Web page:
Retention of Patients with Schizophrenia in Complex Intervention Trials: Patterns, Issues, and Practices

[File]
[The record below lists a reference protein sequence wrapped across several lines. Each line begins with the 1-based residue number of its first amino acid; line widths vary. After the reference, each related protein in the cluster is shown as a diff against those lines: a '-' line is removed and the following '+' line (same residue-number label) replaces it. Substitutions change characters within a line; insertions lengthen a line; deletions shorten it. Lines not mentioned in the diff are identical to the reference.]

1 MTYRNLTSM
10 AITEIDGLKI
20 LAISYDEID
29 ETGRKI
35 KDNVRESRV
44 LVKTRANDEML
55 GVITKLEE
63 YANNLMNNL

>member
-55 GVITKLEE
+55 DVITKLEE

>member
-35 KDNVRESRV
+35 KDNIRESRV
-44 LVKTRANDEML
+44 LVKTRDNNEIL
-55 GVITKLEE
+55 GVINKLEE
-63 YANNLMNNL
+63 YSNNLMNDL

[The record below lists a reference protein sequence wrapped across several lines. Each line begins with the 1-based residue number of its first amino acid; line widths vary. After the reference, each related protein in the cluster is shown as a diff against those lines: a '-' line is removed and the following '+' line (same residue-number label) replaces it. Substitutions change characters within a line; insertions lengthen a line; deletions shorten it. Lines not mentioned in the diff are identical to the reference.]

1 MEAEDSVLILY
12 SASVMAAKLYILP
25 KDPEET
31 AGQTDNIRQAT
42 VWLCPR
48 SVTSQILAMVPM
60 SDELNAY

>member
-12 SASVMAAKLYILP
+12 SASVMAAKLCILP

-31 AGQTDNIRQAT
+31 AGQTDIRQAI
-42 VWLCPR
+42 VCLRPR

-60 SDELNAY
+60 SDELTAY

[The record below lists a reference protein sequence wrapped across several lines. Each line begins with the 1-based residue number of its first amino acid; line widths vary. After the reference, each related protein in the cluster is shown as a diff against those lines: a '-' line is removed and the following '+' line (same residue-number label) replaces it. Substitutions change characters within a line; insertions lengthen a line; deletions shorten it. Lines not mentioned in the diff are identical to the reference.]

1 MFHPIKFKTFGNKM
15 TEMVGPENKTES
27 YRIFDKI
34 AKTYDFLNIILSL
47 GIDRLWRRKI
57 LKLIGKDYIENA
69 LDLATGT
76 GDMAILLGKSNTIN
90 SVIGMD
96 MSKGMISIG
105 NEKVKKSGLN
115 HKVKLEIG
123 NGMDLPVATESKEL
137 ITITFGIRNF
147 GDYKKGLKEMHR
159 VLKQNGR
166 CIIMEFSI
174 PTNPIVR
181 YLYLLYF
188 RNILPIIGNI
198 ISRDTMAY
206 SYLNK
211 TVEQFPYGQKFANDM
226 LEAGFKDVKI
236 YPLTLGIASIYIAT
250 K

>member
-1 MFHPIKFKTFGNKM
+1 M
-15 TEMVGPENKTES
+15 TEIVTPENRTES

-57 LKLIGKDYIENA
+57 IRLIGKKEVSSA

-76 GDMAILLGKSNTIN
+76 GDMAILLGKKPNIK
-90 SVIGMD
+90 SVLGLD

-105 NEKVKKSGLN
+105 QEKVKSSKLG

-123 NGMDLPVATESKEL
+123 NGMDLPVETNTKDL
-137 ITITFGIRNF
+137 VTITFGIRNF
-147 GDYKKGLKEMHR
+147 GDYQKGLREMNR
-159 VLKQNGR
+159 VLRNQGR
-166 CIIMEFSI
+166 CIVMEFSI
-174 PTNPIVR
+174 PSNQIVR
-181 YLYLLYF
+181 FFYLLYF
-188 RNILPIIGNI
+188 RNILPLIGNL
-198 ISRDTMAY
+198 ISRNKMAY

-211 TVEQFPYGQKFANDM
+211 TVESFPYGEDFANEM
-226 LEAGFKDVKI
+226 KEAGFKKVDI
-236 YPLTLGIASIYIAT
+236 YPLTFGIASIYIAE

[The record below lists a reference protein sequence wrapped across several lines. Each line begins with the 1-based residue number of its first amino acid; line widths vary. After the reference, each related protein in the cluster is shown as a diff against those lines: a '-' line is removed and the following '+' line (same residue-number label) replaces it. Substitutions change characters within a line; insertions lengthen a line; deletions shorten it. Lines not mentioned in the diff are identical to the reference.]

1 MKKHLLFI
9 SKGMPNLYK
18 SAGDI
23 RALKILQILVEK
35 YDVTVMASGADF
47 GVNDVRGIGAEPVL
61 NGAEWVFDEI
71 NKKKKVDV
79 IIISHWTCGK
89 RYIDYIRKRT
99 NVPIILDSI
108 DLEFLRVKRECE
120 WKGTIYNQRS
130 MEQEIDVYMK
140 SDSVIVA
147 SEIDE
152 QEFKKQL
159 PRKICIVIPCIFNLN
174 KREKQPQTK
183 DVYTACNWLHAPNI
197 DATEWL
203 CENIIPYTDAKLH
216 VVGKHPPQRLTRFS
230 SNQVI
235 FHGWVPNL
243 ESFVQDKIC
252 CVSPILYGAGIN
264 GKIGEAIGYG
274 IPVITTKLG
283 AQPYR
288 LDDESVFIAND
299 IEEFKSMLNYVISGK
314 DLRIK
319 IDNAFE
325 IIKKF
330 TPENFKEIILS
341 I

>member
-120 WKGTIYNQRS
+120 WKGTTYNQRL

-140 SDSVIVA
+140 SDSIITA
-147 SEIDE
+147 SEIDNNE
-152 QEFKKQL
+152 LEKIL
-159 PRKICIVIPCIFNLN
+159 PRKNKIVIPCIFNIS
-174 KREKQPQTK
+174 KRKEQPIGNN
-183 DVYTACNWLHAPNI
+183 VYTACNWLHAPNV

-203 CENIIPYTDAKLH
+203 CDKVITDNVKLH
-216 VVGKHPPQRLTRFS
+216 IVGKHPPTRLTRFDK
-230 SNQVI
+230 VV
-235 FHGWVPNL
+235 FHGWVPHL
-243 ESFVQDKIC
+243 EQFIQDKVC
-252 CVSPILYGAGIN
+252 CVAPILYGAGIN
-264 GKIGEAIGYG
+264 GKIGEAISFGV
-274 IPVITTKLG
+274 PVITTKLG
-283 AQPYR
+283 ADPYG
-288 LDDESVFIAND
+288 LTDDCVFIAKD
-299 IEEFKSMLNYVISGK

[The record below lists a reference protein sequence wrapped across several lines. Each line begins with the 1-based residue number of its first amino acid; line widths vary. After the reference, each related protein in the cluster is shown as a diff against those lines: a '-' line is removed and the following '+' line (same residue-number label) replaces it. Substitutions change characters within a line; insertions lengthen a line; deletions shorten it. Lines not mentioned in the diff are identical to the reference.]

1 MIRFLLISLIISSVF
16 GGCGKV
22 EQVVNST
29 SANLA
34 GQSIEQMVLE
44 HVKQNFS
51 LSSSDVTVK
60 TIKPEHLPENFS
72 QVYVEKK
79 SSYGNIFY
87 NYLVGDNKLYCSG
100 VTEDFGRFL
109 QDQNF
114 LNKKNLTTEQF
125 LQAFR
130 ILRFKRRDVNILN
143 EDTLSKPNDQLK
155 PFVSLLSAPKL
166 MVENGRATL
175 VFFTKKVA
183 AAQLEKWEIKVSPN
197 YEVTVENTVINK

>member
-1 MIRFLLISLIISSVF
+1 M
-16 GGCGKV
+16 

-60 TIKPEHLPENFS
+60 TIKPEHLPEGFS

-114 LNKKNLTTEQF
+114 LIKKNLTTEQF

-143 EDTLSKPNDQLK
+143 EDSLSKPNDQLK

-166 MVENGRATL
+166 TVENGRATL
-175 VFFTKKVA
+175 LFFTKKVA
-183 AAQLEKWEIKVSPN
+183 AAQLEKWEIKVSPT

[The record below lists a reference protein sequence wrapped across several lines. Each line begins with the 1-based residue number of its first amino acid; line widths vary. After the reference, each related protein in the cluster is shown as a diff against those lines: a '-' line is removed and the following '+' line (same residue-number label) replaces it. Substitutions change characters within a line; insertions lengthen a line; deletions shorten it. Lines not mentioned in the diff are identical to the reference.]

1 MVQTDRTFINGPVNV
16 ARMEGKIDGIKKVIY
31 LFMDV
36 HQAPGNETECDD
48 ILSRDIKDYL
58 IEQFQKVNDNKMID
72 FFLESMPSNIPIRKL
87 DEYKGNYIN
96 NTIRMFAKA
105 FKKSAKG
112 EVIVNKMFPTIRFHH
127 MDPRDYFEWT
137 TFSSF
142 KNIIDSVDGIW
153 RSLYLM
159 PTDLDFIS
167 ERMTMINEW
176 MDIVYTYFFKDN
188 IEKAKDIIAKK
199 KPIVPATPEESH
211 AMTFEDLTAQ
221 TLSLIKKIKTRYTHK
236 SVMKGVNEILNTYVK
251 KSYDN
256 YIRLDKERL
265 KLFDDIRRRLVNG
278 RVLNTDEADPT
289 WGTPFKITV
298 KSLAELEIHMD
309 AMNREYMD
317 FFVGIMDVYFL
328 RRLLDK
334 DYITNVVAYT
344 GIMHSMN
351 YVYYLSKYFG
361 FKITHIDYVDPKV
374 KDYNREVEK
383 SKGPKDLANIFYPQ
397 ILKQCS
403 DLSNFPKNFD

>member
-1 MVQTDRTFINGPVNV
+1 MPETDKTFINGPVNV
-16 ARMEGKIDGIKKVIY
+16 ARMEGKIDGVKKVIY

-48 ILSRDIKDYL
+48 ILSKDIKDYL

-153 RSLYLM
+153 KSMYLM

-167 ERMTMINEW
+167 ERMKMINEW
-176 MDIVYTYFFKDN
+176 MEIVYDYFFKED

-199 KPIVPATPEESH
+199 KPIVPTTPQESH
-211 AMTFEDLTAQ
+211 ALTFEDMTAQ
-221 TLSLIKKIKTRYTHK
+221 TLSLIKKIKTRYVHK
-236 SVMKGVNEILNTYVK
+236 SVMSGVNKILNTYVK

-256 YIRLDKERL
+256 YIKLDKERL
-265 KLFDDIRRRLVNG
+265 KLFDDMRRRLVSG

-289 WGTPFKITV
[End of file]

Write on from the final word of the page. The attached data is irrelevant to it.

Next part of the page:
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Background: Inability to retain participants in a clinical trial poses a threat to clinical research as it can lead to a number of issues ultimately affecting generalisability, validity and reliability of the study. Patients with schizophrenia have been reported as particularly difficult to engage and retain in research and psychiatric treatment. This thesis aimed to improve the current understanding of the retention of people with schizophrenia in trials evaluating complex interventions. Methods: This thesis adopted a mixed method design. Quantitative methodology was used to identify the scale of attrition and to explore potential predictors of dropout. This included a systematic review and meta-analysis and a separate meta-analysis of individual patient data. Qualitative methodology was used in two studies to explore the perspectives of both trial staff and former trial participants on the factors important for retention and effective practices and strategies. Results: The results of the systematic review and meta-analysis demonstrated the rates of dropout from studies to be higher than from experimental interventions. Dropout from interventions significantly increased as the number of intervention sessions increased. The individual patient data meta-analysis found retention to be higher at the final follow-up assessment than at the penultimate one. The effect of arm allocation almost reached statistical significance pointing to the possibility of participants in the active arm having higher odds of completing the final follow-up than those in the control arm. Two qualitative studies identified barriers and facilitators to retention related to factors related to participant, researcher, study, and wider context. Some of the identified barriers were specific to schizophrenia. Conclusion: Attrition is a phenomenon that should be anticipated by trialists and prevented with the use of multiple strategies. The extent to which dropout can be minimised depends on a number of factors associated with the participant, researcher, study, and context.
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